For 80% of households in Europe, it would be cheaper to produce their own electricity than to purchase it from an electricity company. How? By installing solar panels. And just imagine how much cleaner the energy market would be if all these consumers made the switch. No wonder the European Commission is touting consumer-generated, renewable energy as a game-changer in a future that is both decarbonised and decentralised.
But that begs the question: if solar energy offers so much potential to consumers, why hasn’t the change already happened?
To answer that, let’s break it down to the consumer’s level.
What’s going on?
Imagine you’ve just decided to install some solar panels on your roof. You might be doing this as your personal contribution to protect the environment, or just because you want to shave some euros off your energy bills. The first step is to find a provider. That is not always easy .
One hurdle is the local grid energy operator (known as a DSO, or Distribution System Operator). That’s a complicated term to mean the entity that connects the electricity you produce to the grid. DSOs can sometimes make this process both complicated and cumbersome, by charging you high fees or keeping you waiting for a long time. Sometimes they’re not really eager to help you.
The energy market was designed for and by the big electricity suppliers in the 1990s, not for millions of electricity-generating consumers in the 21s century.
One of the bigger problems though, comes after that. If you do get connected to the grid, in a number of Member States the remuneration you will get for every kWh exported to the grid is so low that it acts as a disincentive. Even if you use most of the electricity you generated, the panels won’t pay off. What a wasted opportunity given that these consumers help clean up and decarbonise our electricity supply, as well as reduce our dependence on foreign energy supplies!
There’s no reason for this to continue. The good news is there’s light at the end of the tunnel.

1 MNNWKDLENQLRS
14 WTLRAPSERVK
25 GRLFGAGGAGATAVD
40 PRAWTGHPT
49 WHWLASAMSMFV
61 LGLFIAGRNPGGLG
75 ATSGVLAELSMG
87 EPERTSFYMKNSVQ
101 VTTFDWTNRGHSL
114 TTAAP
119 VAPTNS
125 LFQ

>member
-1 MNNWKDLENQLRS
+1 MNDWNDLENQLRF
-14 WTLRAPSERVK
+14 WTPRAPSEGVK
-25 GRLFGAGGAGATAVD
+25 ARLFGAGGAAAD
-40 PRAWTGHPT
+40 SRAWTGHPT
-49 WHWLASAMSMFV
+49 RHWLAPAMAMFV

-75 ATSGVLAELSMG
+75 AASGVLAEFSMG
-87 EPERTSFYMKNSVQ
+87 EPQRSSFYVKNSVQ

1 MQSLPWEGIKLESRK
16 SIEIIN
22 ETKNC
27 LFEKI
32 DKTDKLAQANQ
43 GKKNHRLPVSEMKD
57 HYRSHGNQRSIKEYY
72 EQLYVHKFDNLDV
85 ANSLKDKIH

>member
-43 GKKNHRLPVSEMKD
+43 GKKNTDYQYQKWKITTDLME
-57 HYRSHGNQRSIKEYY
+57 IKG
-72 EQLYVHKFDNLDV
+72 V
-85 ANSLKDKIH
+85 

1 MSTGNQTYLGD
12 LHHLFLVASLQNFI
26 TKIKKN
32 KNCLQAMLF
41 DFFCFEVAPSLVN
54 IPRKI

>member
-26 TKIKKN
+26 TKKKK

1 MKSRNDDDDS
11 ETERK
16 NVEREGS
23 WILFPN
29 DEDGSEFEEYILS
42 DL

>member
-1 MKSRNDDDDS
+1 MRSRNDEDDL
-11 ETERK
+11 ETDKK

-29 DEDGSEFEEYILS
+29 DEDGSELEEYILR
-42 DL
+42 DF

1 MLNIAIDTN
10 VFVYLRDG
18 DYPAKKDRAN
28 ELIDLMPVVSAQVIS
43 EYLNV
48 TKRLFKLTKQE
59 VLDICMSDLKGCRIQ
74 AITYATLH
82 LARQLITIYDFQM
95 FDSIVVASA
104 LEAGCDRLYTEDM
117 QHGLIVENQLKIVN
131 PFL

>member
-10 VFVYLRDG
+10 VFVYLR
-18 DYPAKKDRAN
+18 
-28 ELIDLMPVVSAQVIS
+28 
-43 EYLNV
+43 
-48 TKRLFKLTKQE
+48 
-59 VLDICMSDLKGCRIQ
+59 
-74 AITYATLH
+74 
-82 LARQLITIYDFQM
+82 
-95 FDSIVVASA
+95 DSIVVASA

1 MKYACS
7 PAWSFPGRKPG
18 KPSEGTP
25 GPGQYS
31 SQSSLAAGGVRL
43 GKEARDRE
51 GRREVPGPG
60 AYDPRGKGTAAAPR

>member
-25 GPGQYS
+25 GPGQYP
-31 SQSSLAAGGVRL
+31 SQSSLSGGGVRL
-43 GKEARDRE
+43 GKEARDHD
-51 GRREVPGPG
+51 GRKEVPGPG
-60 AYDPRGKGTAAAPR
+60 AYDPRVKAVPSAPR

The rules need an update
The European Commission is looking to update rules on renewable energy and the energy market as part of its Energy Union plans. It can start by making things easier and simpler for consumers.
For 80% of households in Europe, it would be cheaper to produce their own electricity than to purchase it from an electricity company.
The energy market was designed for and by the big electricity suppliers in the 1990s, not for millions of electricity-generating consumers in the 21s century. The EU needs to adapt the rules of the game. Just as EU Member States encouraged cycling in cities by creating bike lanes, they need to do the same with energy consumers. Energy consumers who want to produce electricity need their ‘bike lane’.
The EU should look at the problem from the consumer’s point of view, at how consumers try to enter the energy market as producers. Planning and grid connection rules for consumers should be simpler than the ones for utilities. And, if they invest in solar panels, consumers should receive a clear indication of what they will earn in a realistic timeframe. Crucially, they should receive fair remuneration for the energy and the services they provide to our energy supply system.
Importantly, Member States, DSOs and local authorities all have to buy into and respect these rules. On top of that, policy makers should remember that many people don’t own their homes and live in apartments and social housing. They should also be able to access cheap solar electricity generated on the rooftops.
The future is bright, but is it green?
Some large energy companies have resisted making changes to the market so far. They fear that competition from millions of self-generating consumers on the wholesale market will eat into their profits or force them out of business.
But the head of a lobby group representing Europe’s electricity companies, recently admitted that there is no way back. At a recent event organised in the European Parliament, he argued that in the future energy market, “consumers would be the best colleagues of [energy] generators.” A sure indication of the importance that consumers are expected to play in tomorrow’s energy market.
Now, our eyes turn to the European Commission as it prepares its review of renewable energy rules and the energy market. Jean-Claude Juncker, the current Commission President, said that he wanted Europe to be number 1 in renewables globally. For that to happen, for consumers to become the best colleagues of energy companies, for consumers to reap the benefits of renewable energy, the rules need to become more consumer-friendly. Here’s a simple message for the Commission: give energy consumers that ‘bike lane’.
For more information on BEUC’s position on this topic, you can consult our policy paper here.
 See the report for Citizens Advice Staying FIT. Learning from consumer experience of solar PV systems to inform the development of low-carbon policies, June 2015. Information about this step in the process is also provided in the CLEAR project, in which consumers can learn about the purchase and adoption of renewable energy technologies.